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Grizzly bears, black bears, wolves, coyotes, cougars/ mountain lions,bobcats, wolverines, lynx, foxes, fishers and martens are the suite of carnivores that originally inhabited North America after the Pleistocene extinctions. This site invites research, commentary, point/counterpoint on that suite of native animals (predator and prey) that inhabited The Americas circa 1500-at the initial point of European exploration and subsequent colonization. Landscape ecology, journal accounts of explorers and frontiersmen, genetic evaluations of museum animals, peer reviewed 20th and 21st century research on various aspects of our "Wild America" as well as subjective commentary from expert and layman alike. All of the above being revealed and discussed with the underlying goal of one day seeing our Continent rewilded.....Where big enough swaths of open space exist with connective corridors to other large forest, meadow, mountain, valley, prairie, desert and chaparral wildlands.....Thereby enabling all of our historic fauna, including man, to live in a sustainable and healthy environment. - Blogger Rick

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Monday, January 15, 2018

"The impacts of hyperabundant white-tailed deer (Odocoileus virginianus) populations on understorey plant community structure and composition are well-established"................ However, few studies have examined how the recovery of wolves might moderate these effects"........... "Recent studies of species interactions in Yellowstone National Park (YNP) suggest that the recovery of wolf populations can naturally ameliorate ungulate-caused ecosystem simplification"............. "In this study, we examine whether a similar trophic cascade was triggered by the recovery of the Great Lakes wolf population in northern Wisconsin"........... "In addition, by assessing community-level responses as opposed to species-level responses and by measuring across several spatial scales of observation, we hope to inform future research by identifying the ideal response variable and spatial scale for detecting effects of top predators in similar terrestrial systems"............ "As predicted for a trophic cascade response, forb species richness at local scales (10 m2) was significantly higher in high wolf areas (high wolf areas: 10.7 ± 0.9, N = 16, low wolf areas: 7.5 ± 0.9, N = 16, P < 0.001), as was shrub species richness (high wolf areas: 4.4 ± 0.4, N = 16, low wolf areas: 3.2 ± 0.5, N = 16, P < 0.001)"................... "Also as predicted, percentage cover of ferns was lower in high wolf areas (high wolf areas: 6.2 ± 2.1, N = 16, low wolf areas: 11.6 ± 5.3, N = 16, P < 0.05)"



Recolonizing wolves trigger a trophic cascade in Wisconsin (USA)


  • First published: 
  1. Summary

    1. We tested the hypothesis that wolves are reducing local browse intensity by white-tailed deer, thus indirectly mitigating the biotic impoverishment of understorey plant communities in northern Wisconsin.
    2. To assess the potential for such a top-down trophic cascade response, we developed a spatially and temporally explicit model of wolf territory occupancy based on three decades of wolf monitoring data. Using a nested multiscale vegetation survey protocol, we compared the understorey plant communities of northern white cedar wetlands found in high wolf areas with control sites found in low wolf areas.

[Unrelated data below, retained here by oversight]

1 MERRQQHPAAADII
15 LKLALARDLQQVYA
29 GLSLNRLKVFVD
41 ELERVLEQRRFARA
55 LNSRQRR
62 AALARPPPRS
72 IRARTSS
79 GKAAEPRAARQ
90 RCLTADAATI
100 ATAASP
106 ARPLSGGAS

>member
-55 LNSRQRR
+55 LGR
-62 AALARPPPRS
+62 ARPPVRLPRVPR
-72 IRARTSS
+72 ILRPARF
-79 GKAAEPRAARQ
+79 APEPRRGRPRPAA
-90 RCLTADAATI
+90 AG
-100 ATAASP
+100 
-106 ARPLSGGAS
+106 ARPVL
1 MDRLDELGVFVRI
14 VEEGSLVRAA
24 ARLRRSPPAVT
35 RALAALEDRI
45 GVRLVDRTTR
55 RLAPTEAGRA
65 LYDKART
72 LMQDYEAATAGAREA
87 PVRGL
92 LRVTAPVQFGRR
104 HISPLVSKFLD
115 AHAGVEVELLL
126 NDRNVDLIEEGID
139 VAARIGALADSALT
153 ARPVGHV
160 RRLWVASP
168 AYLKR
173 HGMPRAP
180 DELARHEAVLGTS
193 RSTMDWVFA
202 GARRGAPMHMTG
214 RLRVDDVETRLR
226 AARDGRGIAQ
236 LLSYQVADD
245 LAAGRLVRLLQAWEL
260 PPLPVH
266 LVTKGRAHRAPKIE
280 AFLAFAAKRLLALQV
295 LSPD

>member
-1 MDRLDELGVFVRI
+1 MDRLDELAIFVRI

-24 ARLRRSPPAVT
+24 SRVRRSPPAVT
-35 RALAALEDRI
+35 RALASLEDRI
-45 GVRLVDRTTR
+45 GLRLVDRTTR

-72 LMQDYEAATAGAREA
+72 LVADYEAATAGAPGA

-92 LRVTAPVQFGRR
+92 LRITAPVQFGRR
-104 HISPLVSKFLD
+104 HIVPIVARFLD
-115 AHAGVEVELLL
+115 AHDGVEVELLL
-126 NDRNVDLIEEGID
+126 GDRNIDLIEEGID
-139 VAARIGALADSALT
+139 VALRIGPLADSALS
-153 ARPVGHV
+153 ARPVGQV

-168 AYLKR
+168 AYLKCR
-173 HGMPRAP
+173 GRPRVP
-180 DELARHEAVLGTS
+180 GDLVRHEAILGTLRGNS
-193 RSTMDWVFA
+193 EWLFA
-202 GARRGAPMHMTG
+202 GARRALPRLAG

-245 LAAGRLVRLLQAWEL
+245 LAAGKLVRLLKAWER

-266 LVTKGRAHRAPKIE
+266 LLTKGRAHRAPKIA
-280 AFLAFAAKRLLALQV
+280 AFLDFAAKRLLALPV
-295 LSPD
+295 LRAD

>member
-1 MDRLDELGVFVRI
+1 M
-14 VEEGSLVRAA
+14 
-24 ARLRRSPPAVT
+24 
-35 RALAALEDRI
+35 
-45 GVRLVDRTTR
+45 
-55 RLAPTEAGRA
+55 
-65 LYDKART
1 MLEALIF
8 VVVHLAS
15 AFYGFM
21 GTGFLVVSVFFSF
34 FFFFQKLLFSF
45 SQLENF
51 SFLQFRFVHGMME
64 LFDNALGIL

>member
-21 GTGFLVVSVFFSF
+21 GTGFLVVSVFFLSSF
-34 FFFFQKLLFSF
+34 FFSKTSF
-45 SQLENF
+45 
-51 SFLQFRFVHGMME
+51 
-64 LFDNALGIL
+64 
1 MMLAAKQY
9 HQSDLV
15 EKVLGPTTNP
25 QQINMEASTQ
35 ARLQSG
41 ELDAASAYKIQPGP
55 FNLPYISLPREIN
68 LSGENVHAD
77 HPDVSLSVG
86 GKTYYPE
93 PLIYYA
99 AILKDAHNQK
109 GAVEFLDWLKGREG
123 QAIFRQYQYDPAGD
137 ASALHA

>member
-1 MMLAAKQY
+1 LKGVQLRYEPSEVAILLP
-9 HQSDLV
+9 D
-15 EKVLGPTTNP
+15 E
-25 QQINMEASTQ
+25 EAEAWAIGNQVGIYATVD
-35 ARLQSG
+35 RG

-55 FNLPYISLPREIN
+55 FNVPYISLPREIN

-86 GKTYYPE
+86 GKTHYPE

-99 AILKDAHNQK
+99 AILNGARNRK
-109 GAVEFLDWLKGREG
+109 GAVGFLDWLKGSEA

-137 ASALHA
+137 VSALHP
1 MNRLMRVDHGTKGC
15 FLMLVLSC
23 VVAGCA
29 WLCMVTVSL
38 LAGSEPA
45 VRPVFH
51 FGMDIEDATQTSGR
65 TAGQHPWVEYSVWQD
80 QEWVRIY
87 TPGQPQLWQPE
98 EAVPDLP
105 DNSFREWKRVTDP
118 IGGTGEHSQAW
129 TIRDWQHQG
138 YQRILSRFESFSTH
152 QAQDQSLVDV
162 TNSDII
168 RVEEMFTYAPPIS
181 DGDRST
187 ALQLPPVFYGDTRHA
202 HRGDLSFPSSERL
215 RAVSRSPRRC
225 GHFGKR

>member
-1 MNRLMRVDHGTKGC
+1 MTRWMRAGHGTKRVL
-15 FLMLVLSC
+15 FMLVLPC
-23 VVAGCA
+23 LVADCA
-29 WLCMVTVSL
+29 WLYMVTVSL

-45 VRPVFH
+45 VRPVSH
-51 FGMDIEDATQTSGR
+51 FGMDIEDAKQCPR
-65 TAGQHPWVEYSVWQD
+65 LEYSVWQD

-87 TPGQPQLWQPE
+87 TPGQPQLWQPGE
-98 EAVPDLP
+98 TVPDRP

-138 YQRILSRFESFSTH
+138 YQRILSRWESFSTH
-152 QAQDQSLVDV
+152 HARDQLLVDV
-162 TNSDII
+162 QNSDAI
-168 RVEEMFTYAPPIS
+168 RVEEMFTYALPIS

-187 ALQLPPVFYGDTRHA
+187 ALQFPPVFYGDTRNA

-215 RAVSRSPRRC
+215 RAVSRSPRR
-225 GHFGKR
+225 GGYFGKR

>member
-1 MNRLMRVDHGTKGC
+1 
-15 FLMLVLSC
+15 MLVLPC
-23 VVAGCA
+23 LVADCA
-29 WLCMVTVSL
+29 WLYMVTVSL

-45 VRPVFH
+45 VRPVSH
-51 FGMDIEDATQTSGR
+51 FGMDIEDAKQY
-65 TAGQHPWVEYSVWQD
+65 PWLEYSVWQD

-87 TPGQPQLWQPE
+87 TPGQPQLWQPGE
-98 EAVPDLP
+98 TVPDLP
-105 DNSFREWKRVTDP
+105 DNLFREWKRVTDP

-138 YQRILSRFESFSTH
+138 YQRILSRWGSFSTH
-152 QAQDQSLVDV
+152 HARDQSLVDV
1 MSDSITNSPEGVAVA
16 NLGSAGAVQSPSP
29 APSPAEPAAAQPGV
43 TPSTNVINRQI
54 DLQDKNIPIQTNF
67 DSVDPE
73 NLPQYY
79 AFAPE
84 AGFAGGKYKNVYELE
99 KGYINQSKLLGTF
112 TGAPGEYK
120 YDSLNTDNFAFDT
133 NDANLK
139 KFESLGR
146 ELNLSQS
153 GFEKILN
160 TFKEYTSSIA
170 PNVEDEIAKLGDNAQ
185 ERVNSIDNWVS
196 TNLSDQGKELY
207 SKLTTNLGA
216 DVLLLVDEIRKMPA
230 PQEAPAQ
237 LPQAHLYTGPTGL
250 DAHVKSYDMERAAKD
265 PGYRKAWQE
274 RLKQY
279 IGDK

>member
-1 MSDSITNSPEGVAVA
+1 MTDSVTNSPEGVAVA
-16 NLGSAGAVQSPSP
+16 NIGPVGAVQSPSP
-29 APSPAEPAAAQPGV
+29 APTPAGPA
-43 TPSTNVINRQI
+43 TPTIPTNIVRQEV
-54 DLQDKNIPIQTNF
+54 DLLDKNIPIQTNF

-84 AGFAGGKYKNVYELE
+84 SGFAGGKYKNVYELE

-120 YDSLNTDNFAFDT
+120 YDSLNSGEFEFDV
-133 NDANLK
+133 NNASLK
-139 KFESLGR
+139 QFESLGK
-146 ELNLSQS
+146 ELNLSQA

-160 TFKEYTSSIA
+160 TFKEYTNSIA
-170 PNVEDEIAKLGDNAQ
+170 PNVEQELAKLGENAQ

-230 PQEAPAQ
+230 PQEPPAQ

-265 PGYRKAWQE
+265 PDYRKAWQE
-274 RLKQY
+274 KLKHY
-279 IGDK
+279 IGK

3. We fit species–area curves for plant species grouped by vegetation growth form (based on their predicted response to release from herbivory, i.e. tree, seedling, shrub, forb, grass, sedge or fern) and duration of wolf territory occupancy.
    4. As predicted for a trophic cascade response, forb species richness at local scales (10 m2) was significantly higher in high wolf areas (high wolf areas: 10.7 ± 0.9, N = 16, low wolf areas: 7.5 ± 0.9, N = 16, < 0.001), as was shrub species richness (high wolf areas: 4.4 ± 0.4, N = 16, low wolf areas: 3.2 ± 0.5, N = 16, < 0.001). Also as predicted, percentage cover of ferns was lower in high wolf areas (high wolf areas: 6.2 ± 2.1, N = 16, low wolf areas: 11.6 ± 5.3, N = 16, < 0.05).
    5. Beta richness was similar between high and low wolf areas, supporting earlier assumptions that deer herbivory impacts plant species richness primarily at local scales. Sampling at multiple spatial scales revealed that changes in species richness were not consistent across scales nor among vegetation growth forms: forbs showed a stronger response at finer scales (1–100 m2), while shrubs showed a response across relatively broader scales (10–1000 m2).
    6. Synthesis. Our results are consistent with hypothesized trophic effects on understorey plant communities triggered by a keystone predator recovering from regional extinction. In addition, we identified the response variables and spatial scales appropriate for detecting such differences in plant species composition. This study represents the first published evidence of a trophic cascade triggered by wolf recovery in the Great Lakes region.
    7. Photo pair of understorey vegetation within the Chequamegon-Nicolet National Forest, WI.( top picture below) Shows a high wolf area (within the Bootjack Lake pack territory) and (bottom pictue below) shows the paired low wolf area (in the buffer zone between the Bootjack Lake pack and the Miles Lake pack).

Diagram of hypothesized tri-trophic interactions in northern Wisconsin forests. Solid arrows represent direct positive and negative interactions. Dashed arrows represent hypothesized indirect interactions. Dotted line represents competitive interactions.

intensity of wolf impact based on 10 years (1998–2008) of wolf pack territory data (WiDNR). Years of occupancy represent the duration of wolf pack tenure. High wolf areas = 8–10 years of occupancy, low wolf areas = 0–3 years of occupancy

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